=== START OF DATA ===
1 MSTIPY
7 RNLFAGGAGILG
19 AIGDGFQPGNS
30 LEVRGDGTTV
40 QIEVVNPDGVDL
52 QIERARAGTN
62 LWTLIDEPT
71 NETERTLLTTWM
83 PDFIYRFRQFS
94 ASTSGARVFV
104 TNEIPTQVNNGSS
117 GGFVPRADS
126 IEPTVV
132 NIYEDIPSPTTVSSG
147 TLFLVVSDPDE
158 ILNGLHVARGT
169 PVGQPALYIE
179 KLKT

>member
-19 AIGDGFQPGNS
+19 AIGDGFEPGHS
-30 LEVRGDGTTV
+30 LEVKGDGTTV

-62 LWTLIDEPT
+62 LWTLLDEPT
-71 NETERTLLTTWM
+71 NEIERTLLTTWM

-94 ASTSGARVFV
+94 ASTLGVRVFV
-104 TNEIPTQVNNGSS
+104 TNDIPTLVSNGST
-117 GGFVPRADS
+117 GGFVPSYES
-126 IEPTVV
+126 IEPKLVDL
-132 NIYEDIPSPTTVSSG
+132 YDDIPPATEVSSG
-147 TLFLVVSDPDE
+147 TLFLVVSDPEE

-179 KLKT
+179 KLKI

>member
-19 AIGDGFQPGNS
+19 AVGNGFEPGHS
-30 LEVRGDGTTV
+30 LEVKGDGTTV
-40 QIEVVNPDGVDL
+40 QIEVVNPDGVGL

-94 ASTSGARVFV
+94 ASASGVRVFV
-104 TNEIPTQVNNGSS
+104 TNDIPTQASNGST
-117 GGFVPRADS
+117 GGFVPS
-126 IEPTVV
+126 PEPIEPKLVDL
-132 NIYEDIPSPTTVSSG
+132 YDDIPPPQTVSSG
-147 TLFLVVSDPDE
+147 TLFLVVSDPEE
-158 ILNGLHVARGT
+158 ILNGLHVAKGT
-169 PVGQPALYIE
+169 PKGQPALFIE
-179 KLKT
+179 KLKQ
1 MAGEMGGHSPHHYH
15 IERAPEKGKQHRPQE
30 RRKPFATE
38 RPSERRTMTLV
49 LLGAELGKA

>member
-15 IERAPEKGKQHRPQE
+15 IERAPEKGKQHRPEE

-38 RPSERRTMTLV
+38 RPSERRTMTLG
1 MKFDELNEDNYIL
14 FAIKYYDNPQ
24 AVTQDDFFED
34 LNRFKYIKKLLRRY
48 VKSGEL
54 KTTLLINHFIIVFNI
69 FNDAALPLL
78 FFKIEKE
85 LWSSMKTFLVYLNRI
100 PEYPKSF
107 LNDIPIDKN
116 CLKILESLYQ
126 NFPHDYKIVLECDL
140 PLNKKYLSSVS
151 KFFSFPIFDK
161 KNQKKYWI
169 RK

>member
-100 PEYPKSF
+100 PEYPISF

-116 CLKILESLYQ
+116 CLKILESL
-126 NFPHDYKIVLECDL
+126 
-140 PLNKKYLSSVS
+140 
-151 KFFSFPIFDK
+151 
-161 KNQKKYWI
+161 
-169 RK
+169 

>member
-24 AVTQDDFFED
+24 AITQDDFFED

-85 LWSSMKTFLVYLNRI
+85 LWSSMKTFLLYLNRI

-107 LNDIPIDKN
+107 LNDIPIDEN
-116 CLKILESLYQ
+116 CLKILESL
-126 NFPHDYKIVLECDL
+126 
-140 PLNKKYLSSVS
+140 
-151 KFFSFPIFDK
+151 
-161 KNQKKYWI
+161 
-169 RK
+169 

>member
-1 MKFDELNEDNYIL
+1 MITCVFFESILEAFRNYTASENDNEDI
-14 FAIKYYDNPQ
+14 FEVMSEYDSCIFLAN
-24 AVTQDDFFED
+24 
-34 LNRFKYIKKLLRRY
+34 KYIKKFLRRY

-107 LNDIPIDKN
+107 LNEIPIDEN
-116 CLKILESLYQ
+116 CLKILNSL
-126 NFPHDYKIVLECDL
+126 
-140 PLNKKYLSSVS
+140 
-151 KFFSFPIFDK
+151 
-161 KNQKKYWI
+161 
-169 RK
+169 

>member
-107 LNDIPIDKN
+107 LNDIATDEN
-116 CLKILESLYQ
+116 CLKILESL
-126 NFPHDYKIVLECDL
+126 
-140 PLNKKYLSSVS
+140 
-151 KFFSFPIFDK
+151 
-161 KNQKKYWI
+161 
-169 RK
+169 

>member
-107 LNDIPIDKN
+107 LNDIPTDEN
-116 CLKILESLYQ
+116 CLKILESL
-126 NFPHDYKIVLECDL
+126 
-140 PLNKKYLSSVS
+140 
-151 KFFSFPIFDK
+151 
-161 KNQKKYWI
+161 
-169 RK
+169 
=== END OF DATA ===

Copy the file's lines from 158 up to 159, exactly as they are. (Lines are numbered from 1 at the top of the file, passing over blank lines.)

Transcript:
-140 PLNKKYLSSVS
+140 